Editor's note: Kathleen Newland is co-founder of the Migration Policy Institute and directs MPI's refugee protection program. She serves on the Board of the International Rescue Committee and is a former chair of the Women's Commission for Refugee Women and Children. The Migration Policy Institute is an independent, nonpartisan think tank in Washington that analyzes U.S. and global immigration policies and trends.
(CNN) -- In just the past week, another 100,000 people have joined the rolls of the world's refugees; they were forced to flee violence in Kyrgyzstan across the border into Uzbekistan.
It is an inauspicious prelude to the observance of World Refugee Day on Sunday. But it is a timely reminder that more than 15 million refugees are looking to the world for help -- first to survive and be safe, and then to find a resolution to their plight.
The number of people forcibly displaced from their homes reached 43 million by the end of 2009, the U.N. Refugee Agency reported this week. That's the highest number since the mid-1990s. About two-thirds are displaced inside their own countries, like the 300,000 Kyrgyz who fled this week but did not manage to cross the border into Uzbekistan.
Camping out with friends or relatives, in schools or warehouses, or in the open air, these "internally displaced people," or IDPs, are not technically refugees. By definition, a refugee has crossed an international border.
But these people have the same needs for protection against harm, humanitarian assistance and, above all, solutions. Increasingly, the same humanitarian agencies charged with helping refugees try to help IDPs as well.
The steadily rising number of displaced reflects a disturbing reversal of the trend of the first half of this decade, which saw refugees returning home at the rate of more than 2 million in 2003, 1 million per year in 2004-2006 and over half a million in 2007 and 2008. But in 2009, only about 250,000 refugees were able to go back to their home countries.
Many of the long-running conflicts that have sent refugees careening across borders show no signs of resolution: Afghanistan, the Democratic Republic of Congo, Somalia, Sudan (Darfur) and many others are stuck in seemingly intractable conflicts in which none of the combatants can either win or risk laying down their arms. Those who profit from the chaos continue to fund the destruction.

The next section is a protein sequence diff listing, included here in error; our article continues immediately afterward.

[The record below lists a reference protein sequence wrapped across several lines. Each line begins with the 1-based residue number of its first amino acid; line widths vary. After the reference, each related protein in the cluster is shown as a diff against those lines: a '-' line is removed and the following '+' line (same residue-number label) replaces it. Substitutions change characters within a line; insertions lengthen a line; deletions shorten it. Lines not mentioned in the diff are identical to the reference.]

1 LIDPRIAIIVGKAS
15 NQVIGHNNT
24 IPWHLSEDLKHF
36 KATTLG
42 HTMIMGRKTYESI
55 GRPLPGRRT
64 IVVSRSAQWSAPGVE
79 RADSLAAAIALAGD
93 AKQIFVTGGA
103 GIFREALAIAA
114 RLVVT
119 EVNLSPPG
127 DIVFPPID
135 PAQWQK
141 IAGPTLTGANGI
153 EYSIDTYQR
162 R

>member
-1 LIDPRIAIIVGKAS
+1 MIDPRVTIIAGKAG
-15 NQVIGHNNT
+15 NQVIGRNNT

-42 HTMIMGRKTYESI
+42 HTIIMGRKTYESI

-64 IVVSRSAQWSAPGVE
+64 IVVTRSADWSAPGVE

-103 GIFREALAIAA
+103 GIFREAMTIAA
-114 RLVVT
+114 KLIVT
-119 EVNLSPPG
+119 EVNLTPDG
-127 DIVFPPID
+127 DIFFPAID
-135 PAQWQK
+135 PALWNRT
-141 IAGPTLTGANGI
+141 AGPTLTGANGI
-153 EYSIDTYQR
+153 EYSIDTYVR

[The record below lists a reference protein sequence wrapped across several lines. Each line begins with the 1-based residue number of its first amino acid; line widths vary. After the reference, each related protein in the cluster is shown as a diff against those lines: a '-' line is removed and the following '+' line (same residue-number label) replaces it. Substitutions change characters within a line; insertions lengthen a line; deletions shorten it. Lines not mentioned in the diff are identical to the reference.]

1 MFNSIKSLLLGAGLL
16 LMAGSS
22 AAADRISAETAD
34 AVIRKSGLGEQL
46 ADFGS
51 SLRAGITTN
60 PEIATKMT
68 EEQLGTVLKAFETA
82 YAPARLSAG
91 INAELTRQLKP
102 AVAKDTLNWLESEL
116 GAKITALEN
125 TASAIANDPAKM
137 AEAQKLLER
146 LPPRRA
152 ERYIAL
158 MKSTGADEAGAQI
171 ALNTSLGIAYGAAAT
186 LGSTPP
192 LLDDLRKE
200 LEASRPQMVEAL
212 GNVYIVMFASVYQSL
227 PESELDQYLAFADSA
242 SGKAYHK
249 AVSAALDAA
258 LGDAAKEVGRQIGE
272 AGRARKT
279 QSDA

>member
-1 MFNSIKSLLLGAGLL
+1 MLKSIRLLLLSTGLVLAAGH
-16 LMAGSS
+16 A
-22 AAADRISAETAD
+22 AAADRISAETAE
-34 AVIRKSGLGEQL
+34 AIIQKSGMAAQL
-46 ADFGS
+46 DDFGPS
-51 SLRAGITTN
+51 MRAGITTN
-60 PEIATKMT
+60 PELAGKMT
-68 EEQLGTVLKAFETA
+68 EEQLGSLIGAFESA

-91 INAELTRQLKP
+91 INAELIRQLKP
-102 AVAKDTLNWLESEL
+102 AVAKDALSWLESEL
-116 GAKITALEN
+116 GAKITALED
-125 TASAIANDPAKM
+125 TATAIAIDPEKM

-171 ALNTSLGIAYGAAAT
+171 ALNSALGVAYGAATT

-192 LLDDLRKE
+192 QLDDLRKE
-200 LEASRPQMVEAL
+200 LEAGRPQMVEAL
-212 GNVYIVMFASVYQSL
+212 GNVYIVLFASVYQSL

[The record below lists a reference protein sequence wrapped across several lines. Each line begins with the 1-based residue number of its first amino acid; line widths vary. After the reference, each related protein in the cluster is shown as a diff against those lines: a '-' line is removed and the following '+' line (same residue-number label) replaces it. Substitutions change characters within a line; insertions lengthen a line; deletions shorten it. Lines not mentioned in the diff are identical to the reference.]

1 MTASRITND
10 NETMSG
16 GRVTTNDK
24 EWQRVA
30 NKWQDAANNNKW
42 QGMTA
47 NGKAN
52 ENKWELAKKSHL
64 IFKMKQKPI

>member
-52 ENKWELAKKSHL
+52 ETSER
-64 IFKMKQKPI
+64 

It is profoundly troubling that more than half the world's refugees have been refugees for five years or more -- often, much more. New generations of children are being born and raised in refugee camps, which are a far cry from normal societies. The Dadaab refugee camps, home for nearly 20 years to some 300,000 Somali refugees and smaller numbers of Sudanese and Ethiopians, form the third-largest city in Kenya.
But refugee camps don't tell the full story. A growing portion of the world's refugees (for example the Iraqis who fled to Jordan and Syria) are now staying in urban areas, not in the vast, isolated camps that most of us picture when we think of refugees.
Their geographic dispersal into urban areas in some cases complicates the ability of international rescue organizations to help them, although it may increase their ability to help themselves.
The picture is not unremittingly negative. The international humanitarian community has gotten much better at responding to emergencies.
The refugees in Uzbekistan are already receiving supplies from a stockpile that the U.N. Refugee Agency (UNHCR) prepositioned in Dubai for just this kind of fast-developing crisis. And the International Committee of the Red Cross, perhaps the most nimble international actor in the humanitarian response community, was the first organization to reach southern Kyrgyzstan, on June 16, bearing relief supplies.
Closer to home, the United States has opened its doors to more refugees in recent years, reversing a trend seen after September 11, 2001, when refugee inflows plummeted. Nearly 75,000 refugees were resettled in the United States in 2009, out of refugee camps and other settings that offered neither safety nor security, much less the opportunity to rebuild disrupted lives.
Fewer than 1 percent of the world refugees will be resettled to a new country, but for these few, at least, displacement ends.
For the other 99 percent, let us hope that World Refugee Day inspires a commitment to do more than just help them survive. They need an enduring solution, whether it's a permanent welcome from their host countries or a chance to return home to a safe and secure future.
The opinions expressed in this commentary are solely those of Kathleen Newland.